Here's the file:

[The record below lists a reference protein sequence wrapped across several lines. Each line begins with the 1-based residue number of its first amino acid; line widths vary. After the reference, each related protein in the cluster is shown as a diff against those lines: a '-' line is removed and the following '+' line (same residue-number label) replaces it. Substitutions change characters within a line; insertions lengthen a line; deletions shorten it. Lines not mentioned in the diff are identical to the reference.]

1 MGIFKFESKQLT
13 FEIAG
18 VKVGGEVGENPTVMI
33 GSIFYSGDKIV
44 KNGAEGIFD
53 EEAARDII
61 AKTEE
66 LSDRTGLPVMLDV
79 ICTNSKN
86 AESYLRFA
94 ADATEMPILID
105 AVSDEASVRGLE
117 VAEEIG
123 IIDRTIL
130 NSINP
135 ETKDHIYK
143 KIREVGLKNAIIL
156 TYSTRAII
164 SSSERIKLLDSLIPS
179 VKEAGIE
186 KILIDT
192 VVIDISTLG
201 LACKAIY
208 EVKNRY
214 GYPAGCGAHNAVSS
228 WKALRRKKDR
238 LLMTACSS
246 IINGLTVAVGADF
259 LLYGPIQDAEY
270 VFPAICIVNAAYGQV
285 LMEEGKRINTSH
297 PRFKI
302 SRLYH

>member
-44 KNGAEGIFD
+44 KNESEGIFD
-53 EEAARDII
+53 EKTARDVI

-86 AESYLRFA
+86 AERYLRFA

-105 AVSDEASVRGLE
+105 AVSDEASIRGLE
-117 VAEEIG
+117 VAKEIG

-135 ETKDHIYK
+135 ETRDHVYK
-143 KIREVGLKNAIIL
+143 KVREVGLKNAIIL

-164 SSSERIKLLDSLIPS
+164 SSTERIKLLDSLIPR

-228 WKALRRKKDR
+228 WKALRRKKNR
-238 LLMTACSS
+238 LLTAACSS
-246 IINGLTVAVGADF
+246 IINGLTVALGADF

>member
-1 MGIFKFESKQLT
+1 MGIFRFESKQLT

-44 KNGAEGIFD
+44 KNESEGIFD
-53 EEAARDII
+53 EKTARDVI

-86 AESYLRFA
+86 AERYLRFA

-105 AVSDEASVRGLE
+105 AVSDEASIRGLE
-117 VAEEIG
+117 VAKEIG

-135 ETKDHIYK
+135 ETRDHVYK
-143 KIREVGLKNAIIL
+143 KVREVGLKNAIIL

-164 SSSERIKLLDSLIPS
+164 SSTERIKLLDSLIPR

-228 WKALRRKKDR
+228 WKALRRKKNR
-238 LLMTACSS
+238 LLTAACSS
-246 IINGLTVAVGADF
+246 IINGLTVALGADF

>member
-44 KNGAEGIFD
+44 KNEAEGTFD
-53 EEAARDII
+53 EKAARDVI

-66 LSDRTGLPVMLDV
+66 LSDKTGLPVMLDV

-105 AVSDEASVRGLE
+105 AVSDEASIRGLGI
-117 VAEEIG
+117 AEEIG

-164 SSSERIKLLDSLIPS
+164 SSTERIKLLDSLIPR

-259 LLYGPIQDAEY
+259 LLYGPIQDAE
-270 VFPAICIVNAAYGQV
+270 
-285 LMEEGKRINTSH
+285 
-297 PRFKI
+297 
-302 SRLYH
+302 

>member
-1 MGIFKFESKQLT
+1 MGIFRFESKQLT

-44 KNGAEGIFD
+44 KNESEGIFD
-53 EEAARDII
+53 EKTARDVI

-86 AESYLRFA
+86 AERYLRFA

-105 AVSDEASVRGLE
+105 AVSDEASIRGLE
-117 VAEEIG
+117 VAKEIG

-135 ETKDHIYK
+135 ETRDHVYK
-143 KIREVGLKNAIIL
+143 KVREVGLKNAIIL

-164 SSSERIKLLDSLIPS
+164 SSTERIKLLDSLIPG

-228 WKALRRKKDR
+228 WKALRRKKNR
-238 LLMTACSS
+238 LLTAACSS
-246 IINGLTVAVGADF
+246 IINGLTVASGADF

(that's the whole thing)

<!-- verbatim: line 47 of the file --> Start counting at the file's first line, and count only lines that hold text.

+135 ETRDHVYK